After a left-wing media site ran a piece bemoaning cuts made to the state’s bureaucrat-filled budget agency by Lt. Gov. Dan Patrick, he isn’t shying away from the criticism, saying “this is absolutely right!”
The Legislative Budget Board, created by statute in 1949, makes recommendations for budget appropriations ahead of each legislative session; it consists of the lieutenant governor, the speaker of the House, and eight additional members from the House and Senate. However, the reality is that the board has turned into yet another state bureaucracy, with unelected staffers—rather than duly-elected officials—running the show.
On Tuesday, Texas Tribune—a news site that has come under fire for its dependence on donations from state agencies and special interest groups—ran a piece entitled “Capitol insiders: Texas Lt. Gov. Dan Patrick is letting the state’s budget agency fall apart.” In the piece, anonymous staffers in the Legislative Budget Board as well as a leader of the left-wing Center for Public Policy Priorities—a donor to the Tribune—complain Patrick has left the agency without an executive director for a year, and staff members are departing in droves without replacements:
Veteran employees have departed in droves with no one to replace them, leaving behind a trail of vacant offices and a dearth of institutional knowledge. Staff size has fallen 26% since 2015 — from 146 to 108 employees — and four of the agency’s five executive leadership positions will soon be unfilled. The agency’s lone remaining executive told a tearful staff last week that he, too, intends to resign.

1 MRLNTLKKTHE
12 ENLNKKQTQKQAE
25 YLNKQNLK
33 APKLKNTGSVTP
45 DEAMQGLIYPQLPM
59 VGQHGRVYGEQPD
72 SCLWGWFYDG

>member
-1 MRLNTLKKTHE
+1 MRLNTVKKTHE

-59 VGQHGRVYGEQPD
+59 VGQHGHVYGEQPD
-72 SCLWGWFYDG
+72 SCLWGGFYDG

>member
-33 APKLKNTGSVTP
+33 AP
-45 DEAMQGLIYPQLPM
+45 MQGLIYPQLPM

So-called “capitol insiders” were chomping at the bit to attack Patrick for what they tried to spin as a failure in leadership. But Tuesday night, Patrick doubled down and released a statement touting his work to eliminate liberal influence in the agency.
“This is absolutely right! As co-chair of the LBB, I have worked to eliminate the influence of the liberal bureaucrats who were running the LBB when I got there so we can move forward protecting taxpayer dollars and doing what the people of Texas elected us to do,” Patrick said. “There are many fine people working at the LBB who have done a good job in the interim, but the liberal leadership has attempted to block reform at every turn.”
Patrick even took a shot at the former Texas Speaker of the House, a political enemy during Patrick’s first term as he presided over the Senate.
“Former Speaker Joe Straus was no help, but I am confident we will find a new director who shares my commitment, and [the] commitment of the majority of Texans, for a lean and efficient state budget,” he added.